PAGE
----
Some customers are angry over a celebrity sunscreen they say is ineffective -- but the company says its product works if used as directed.
Honest Company, co-founded by the actress Jessica Alba, makes an SPF-30 sunscreen that some users say has left them and their loved ones badly burned, according to Today. ("SPF-30" refers to the sun protection factor of the sunscreen.)
Many have taken to the Internet to express their displeasure.
Stabler said she applied the sunscreen to her 6-year-old daughter 20 minutes before going out in the sun.
"She got really burned on her arms, shoulders, legs face, pretty much everywhere," Stabler told NBC Chicago. "I was angry."
NBC Chicago reports that since April, there have been more than 200 online complaints about the sunscreen, which, according to the product's description, "provides broad spectrum sun protection without using any synthetic chemicals."
Honest Company defended its product in a statement to The Huffington Post:
The Honest Company is committed to providing safe and effective products, and we take all consumer feedback very seriously. Our Sunscreen Lotion was tested, by an independent 3rd party, against the protocols prescribed by the U.S. Food & Drug Administration’s (FDA) monograph for over-the-counter sunscreen products. The results showed that our product is effective and safe for use as an 80 minute water-resistant (FDA’s highest rating), SPF 30 sunscreen lotion in accordance with FDA regulations when used as directed (Shake Well. Apply liberally and evenly 15 minutes before sun exposure. Reapply after 80 minutes of swimming or sweating, immediately after towel drying and at least every 2 hours). The number of complaints received on our own website about our Sunscreen Lotion constitute less than one half of one percent of all units actually sold at honest.com. We stand behind the safety and efficacy of this product.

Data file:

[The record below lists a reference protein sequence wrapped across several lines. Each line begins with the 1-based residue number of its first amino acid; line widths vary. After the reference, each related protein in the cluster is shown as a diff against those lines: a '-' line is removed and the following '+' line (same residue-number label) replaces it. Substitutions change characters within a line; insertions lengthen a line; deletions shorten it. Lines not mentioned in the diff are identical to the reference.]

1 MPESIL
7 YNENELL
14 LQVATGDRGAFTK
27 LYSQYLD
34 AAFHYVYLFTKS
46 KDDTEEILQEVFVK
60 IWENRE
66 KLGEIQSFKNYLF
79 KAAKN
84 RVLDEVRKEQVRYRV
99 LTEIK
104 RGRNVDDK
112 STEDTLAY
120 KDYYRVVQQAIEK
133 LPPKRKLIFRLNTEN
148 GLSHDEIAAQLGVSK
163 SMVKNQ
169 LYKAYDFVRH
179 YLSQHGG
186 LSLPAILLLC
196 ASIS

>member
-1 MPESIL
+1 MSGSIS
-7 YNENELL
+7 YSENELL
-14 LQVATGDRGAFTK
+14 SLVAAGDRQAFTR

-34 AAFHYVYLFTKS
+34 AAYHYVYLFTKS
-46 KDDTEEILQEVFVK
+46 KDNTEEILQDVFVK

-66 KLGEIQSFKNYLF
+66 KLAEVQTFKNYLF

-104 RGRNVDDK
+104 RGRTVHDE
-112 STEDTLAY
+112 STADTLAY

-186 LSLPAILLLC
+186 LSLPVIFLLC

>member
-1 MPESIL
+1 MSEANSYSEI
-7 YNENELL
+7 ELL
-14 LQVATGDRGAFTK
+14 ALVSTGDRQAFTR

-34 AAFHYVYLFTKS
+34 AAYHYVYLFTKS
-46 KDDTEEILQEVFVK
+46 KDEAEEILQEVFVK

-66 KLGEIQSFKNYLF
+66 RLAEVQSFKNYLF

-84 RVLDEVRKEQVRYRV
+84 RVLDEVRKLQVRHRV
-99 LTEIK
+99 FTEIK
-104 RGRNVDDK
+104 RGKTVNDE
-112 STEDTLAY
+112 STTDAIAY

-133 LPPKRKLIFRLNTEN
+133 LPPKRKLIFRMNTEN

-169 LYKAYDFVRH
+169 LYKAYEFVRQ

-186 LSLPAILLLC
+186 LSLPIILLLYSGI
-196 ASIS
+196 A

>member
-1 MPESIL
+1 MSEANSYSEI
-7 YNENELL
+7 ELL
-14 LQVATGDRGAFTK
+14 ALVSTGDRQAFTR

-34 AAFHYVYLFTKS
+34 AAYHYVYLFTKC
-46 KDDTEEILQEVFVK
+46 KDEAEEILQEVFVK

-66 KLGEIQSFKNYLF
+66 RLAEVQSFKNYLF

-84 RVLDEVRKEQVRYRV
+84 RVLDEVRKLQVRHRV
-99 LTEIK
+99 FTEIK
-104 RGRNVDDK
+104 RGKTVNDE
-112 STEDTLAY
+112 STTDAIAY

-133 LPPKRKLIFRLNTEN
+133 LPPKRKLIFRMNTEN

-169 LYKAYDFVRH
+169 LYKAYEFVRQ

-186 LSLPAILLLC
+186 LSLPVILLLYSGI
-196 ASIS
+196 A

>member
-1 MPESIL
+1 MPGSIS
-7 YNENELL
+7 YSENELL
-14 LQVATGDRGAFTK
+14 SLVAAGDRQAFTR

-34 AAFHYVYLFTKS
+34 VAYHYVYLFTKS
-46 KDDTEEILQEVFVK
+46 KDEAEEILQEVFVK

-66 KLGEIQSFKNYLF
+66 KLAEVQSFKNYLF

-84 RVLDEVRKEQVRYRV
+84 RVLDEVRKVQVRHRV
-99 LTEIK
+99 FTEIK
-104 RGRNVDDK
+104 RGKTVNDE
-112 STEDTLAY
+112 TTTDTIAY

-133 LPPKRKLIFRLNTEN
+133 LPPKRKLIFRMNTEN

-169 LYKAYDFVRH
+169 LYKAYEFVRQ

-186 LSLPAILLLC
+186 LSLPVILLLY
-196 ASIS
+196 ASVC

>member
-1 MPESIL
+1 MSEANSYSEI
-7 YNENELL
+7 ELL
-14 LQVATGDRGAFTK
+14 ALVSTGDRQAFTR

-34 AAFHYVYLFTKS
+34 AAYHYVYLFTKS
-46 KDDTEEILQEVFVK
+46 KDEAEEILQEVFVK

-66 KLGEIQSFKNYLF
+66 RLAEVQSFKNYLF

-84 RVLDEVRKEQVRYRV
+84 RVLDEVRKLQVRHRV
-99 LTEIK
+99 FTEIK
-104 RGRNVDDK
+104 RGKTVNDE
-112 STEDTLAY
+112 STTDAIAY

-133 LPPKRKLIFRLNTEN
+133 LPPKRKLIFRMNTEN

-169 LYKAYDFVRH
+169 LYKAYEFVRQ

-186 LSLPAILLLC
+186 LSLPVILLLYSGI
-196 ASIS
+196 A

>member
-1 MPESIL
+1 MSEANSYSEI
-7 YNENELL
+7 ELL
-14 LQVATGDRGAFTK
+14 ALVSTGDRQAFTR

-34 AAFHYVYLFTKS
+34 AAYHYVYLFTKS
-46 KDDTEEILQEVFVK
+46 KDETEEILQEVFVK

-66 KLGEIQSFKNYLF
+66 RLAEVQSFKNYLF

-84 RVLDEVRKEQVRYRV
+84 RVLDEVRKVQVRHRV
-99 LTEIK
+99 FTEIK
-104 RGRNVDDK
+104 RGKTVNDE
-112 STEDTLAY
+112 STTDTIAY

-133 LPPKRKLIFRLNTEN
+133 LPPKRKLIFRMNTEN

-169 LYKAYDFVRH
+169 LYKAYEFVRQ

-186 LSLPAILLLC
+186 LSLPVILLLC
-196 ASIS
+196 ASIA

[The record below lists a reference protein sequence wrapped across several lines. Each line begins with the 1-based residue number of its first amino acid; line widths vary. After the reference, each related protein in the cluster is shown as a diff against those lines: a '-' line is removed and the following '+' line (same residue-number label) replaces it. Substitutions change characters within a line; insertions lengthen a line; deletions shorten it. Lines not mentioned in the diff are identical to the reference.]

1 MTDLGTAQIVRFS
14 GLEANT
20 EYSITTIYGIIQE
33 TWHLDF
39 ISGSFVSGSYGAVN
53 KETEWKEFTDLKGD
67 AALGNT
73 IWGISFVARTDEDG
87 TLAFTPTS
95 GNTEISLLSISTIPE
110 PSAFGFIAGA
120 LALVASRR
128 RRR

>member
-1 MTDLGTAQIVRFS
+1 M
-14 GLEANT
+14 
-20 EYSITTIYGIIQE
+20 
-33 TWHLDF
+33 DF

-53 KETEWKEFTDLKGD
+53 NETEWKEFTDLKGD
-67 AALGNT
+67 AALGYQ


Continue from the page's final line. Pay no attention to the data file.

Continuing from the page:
Dr. Joshua Zeichner, director of cosmetic and clinical research in dermatology at Mount Sinai Hospital in New York City, said he couldn't comment specifically on Honest Company's sunscreen. But he did tell HuffPost that just because a sunscreen gets a certain SPF rating in a lab test, that doesn't guarantee its real-life effectiveness.
"There are many different absorption patterns that can allow a sunscreen to pass this test," Zeichner said. "The quality of protection may vary from product to product, even though they’re all labeled as broad-spectrum."
Consider a suit of white linen and a suit of metal armor, he said.
"Both of them may be labeled as broad-spectrum, and both give you protection from the sun," Zeichner said. "But the armor will give you a higher quality of protection."